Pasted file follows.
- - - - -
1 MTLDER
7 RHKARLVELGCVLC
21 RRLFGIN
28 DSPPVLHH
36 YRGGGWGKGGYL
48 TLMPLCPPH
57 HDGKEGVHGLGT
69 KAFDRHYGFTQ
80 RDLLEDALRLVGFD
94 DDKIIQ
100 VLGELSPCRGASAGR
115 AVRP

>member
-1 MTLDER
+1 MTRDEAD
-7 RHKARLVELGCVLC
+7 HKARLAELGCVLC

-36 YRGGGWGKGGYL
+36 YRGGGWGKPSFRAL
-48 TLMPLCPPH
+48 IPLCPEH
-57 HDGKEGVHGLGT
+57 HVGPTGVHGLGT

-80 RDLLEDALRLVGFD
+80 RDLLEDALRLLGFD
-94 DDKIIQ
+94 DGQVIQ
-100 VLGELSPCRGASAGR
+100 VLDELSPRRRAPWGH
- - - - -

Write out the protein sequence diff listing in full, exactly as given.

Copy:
1 MTLDER
7 RHKARLVELGCVLC
21 RRLFGIN
28 DSPPVLHH
36 YRGGGWGKGGYL
48 TLMPLCPPH
57 HDGKEGVHGLGT
69 KAFDRHYGFTQ
80 RDLLEDALRLVGFD
94 DDKIIQ
100 VLGELSPCRGASAGR
115 AVRP

>member
-1 MTLDER
+1 MTRDEAD
-7 RHKARLVELGCVLC
+7 HKARLAELGCVLC

-36 YRGGGWGKGGYL
+36 YRGGGWGKPSFRAL
-48 TLMPLCPPH
+48 IPLCPEH
-57 HDGKEGVHGLGT
+57 HVGPTGVHGLGT

-80 RDLLEDALRLVGFD
+80 RDLLEDALRLLGFD
-94 DDKIIQ
+94 DGQVIQ
-100 VLGELSPCRGASAGR
+100 VLDELSPRRRAPWGH